After the Sphere Trace, Wire the Return Value bool to a Branch, and if true, Break the hit result and cast the Hit Actor to BPI_Interact. Call On Interact on that interface pin, and pass the Avatar Actor to the Interactor parameter.
Go back to the Sequence node at the start, and connect "End Ability" to the Then 1 Pin.
Finally, once this ability is created, we want to bind it to input. While your game may do this differently, The Inventory Example project has a input triggered starting abilities map that we'll add this ability to, and bind it to the "Interact" Enhanced Input Action
Pick up an item
For picking up items, we're going to use the Interact ability and interface that we created, and the World Item we also created.
BP_WorldItem, and go to Class Settings (you may need to open the full blueprint editor). In the
Interfaces Category, we want to click the "Add" drop down in the Inherited Interfaces section and type in and select
BPI_Interact. Now, we have a On Interact function we can implement, so lets do that. Right click on that function and create the implementation.
From that On Interact node, we want to create a Switch Has Authority node, and from the Authority pin we want to Get Component By Class using the Arc Inventory Component Modular class. Check if it's valid, and if so, call Loot Item on that component, getting the Inventory Stack from the world item for the Item pin. We'll leave Event Tag empty. From the Return Value of Loot Item, we want to branch, and if True, Destroy the actor.
Now when we interact with the world item, the item will be placed into our inventory!
Create A Container
Any Actor can hold an Inventory Component. Item Stashes or Chests are a good example of an actor that can hold many items.
Create a Container Actor
To Start, Create a new Actor, which we will call
BP_ExampleChest. Give that Actor some visuals (A cube will suffice, but I use the fantastic KennyNL assets) and a Modular inventory component. Give the Inventory a Bag Processor and 12 slots.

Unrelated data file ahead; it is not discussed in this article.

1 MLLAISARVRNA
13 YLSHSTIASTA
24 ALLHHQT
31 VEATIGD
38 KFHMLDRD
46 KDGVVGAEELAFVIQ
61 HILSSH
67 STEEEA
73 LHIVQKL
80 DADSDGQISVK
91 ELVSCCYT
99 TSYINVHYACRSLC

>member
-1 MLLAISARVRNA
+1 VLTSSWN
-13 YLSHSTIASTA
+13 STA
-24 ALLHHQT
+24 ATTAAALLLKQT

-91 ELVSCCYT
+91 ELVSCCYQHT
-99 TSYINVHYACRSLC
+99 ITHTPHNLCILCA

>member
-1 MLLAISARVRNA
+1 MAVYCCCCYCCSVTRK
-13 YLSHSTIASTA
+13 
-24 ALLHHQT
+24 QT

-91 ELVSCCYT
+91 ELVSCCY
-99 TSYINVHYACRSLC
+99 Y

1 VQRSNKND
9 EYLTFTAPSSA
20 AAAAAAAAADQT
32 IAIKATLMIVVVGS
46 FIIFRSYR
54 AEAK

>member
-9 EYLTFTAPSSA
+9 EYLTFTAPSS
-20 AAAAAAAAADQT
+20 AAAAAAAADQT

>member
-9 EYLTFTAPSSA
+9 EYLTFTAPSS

For this to work in Multiplayer, ensure that both the Actor and it's Inventory are set to replicate!
Open up the Class Settings, and much like the World Item, add the
BPI_Interact interface to this chest.
Next, we want to create a property on the chest named
StartingItems, and set it to be the
Arc Starting Item struct type, and right click on it so that it's an Array. Set it to Instance Visible (the eye icon).
From there, we want to add some code to Begin Play so we spawn these starting items into the chest. From Begin Play, add a Switch Has Authority node, and from Authority we want to do a For Each Loop. The Array will be our
Starting Items property. From Array Element, Break the starting item entry struct, and from Item Generator call Generate Item Stack. From the Context pin, make a ArcItemGeneratorContext struct but don't worry about setting any of the properties. From the Return Value of the Generate Item Stack function, we want to call Loot Item on our Inventory, and feed the results of Generate Item Stack into it's Item field.
Place this actor in the world. This is our stash that will hold our items. You can add items to the starting items in the actor properties in the world.
Create a View Widget
Now, we need to be able to inspect it. We must create a UMG widget to view this container. Create a new widget that we'll call
WBP_SampleChestView. Lay out the widget however you want, but I went with a simple black border.
In the content of the widget, Add in a
BP_InventoryBagWidget to your widget. This widget will display the contents of any inventory with slots that match the bag tag.
Tab over to the Graph for the widget, and create a new blueprint event. We'll name this
Bind and make sure it has a Arc Inventory Component input parameter.
From that event, we want to grab the Inventory Bag Widget property and call Set Target Inventory on it. Give it the value of the Bind event parameter. Then, we want to call Refresh on it.
I also added a "Close" button to my widget, that removes the widget from parent. You may want to control interaction differently.
Next, we need to interact with a chest to view it's contents. Go back to the
Since we implemented the BPI_Interact interface, we simply need to, on interaction, display this UI widget. Right click on the On Interact interface function and implement it. From that, lets Create a widget, passing in our
WBP_SampleChestView widget. Owning Player is going to be Player Controller 0. From that widget, we want to call the Bind function we created, and then Add it to viewport.
From here, you can set the Input Mode and show the mouse cursor, but your game may handle UI input it's own way
Lyra has a Common UI Implementation that makes this part very easy!
Transfer Items between Two Inventories
Simply dragging the item between your inventory and the target inventory should work via Drag and Drop.
The Inventory takes any two inventory slots to transfer items to/from. So long as one of the slotrefs reference a slot in the player's inventory, it will swap between the two inventories.
The default implementation does not check if a player should be transferring items between two inventories. It is up to you to implement these checks